One NFT project, for example — Aku, by former MLB player Micah Johnson — got $34 million locked in a smart contract due a small bug in the code. The money was never recovered.
One way to immediately lower the risk is operating with transparency. “It should be damn open source,” says Williams, so that anyone can check and verify the code. “There’s no point trying to hide it. Better you find [bugs] early so you can fix them.” Blockchains like Ethereum are transparent by nature so hackers will find exploits if companies go live with buggy code. Better to test it in the open on so-called test-nets before deploying with real money and high stakes. While building publicly might take away an element of surprise in terms of marketing, it’s a small price to pay for added security. Additionally, smart contracts should be audited by external developers.
Next, there’s the risk of customers getting their wallets hacked. “[Crypto wallets are] probably the No. 1 risk,” for newcomers, says Carter. “A poor wallet setup or a failure of key management — that’s probably been responsible for the greatest loss of funds.” Companies can keep the community safe by highlighting the risks and educating music fans entering the space.
Carter recommends that anyone interacting with crypto use a hardware wallet — a USB device that disconnects from your computer and the internet. And they should limit the funds on a “hot wallet,” such as Metamask, which can be easily compromised through malicious links. “The NFT space is really aggressively targeted by phishing,” he cautions. “I think because it was mainstreamed so quickly… It meant a lot of people didn’t have as much experience in [wallet] management.” He also suggests using two-factor authentication on all crypto-related accounts and advises against clicking unknown links.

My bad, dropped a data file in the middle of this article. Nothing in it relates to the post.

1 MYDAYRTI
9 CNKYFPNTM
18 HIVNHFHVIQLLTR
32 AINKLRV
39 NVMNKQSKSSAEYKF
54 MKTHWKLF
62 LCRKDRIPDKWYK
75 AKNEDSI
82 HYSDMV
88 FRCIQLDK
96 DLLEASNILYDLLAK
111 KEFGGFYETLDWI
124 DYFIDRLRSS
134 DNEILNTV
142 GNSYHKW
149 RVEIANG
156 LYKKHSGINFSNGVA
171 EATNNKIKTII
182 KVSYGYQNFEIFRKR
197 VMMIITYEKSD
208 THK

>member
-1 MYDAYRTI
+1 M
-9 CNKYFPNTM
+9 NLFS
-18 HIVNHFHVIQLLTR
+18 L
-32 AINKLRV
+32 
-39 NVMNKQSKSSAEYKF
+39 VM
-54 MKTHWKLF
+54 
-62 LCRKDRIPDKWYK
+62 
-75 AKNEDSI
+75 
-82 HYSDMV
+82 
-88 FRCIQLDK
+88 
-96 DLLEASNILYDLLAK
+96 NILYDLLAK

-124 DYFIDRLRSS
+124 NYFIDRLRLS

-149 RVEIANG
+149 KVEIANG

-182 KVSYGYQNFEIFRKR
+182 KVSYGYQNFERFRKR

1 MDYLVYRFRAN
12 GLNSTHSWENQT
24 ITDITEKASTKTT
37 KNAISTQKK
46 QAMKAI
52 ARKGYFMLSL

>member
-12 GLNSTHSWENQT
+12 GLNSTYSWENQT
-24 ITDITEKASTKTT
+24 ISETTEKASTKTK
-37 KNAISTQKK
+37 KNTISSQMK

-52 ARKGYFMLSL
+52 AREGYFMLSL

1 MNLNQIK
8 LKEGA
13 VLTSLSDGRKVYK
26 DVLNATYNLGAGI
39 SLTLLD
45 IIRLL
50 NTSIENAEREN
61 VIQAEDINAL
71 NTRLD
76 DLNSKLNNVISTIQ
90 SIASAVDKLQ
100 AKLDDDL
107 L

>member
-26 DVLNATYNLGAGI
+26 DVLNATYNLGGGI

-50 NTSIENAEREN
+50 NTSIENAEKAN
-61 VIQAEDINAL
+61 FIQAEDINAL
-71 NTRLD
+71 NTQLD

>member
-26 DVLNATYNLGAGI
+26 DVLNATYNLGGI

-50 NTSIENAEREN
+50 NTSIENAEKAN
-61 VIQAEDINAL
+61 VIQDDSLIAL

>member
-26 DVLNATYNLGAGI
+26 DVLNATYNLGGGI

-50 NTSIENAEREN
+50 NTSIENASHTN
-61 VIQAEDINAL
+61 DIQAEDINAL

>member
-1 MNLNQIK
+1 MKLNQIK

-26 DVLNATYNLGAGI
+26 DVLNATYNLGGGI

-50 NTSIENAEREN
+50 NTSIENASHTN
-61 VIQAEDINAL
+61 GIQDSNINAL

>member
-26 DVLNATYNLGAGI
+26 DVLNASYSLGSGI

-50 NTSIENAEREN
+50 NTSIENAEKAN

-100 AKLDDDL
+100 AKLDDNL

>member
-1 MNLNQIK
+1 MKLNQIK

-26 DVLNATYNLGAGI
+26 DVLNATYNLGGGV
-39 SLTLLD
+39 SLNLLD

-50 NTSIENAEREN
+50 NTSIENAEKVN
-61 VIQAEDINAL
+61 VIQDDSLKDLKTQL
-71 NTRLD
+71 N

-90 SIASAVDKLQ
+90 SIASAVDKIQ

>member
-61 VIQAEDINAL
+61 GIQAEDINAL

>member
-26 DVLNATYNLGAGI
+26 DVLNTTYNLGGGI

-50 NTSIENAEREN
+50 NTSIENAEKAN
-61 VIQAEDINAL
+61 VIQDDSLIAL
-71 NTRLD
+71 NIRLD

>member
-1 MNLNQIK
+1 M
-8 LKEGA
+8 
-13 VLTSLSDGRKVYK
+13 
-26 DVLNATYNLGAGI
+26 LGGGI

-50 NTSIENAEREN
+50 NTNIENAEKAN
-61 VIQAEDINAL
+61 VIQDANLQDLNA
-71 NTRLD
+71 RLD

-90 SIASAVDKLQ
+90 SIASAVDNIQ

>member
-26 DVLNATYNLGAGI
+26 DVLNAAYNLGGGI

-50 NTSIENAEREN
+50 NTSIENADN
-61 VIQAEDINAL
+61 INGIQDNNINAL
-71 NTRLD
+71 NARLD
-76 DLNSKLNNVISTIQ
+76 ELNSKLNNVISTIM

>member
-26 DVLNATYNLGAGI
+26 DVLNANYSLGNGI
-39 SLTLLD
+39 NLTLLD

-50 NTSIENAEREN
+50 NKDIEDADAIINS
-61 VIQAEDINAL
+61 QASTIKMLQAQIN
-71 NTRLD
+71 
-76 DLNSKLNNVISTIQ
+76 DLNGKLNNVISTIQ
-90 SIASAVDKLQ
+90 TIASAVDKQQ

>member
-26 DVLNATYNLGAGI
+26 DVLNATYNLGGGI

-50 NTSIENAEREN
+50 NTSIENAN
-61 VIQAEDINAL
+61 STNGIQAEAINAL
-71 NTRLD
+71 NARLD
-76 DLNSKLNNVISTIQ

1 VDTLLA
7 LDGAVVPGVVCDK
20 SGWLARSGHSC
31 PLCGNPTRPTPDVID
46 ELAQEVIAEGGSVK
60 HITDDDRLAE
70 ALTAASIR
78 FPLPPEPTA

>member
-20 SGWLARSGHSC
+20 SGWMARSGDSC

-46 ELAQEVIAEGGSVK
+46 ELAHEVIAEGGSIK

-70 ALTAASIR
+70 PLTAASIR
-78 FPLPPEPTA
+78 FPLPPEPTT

The team at Warner put this into practice using a “security” page on their projects’ Discord servers. Users have to read this page before entering. It explains the best practices and warns the community how to spot scams. “In a nascent space, bad actors prey on unsuspecting community members,” says Sebastian Simone, Warner’s vp of audience & strategy. “It will take longer for Web3 to go mainstream if people have negative experiences.”
Importantly, however, the failure of wallets and smart contracts does not imply a failure of the blockchain itself. “It’s extremely rare to have the blockchain itself be hacked,” says Carter. It is the code and applications on top of the blockchains that pose the biggest security threat.
Carter and Williams are both optimistic that these security issues will decline over the coming years through standardized contracts and simpler code, but the young industry is still learning the hard way. With every new exploit, developers are learning where the vulnerabilities are and adopting safer practices for the future.
As Carter puts it, “Safety rules are written in blood.”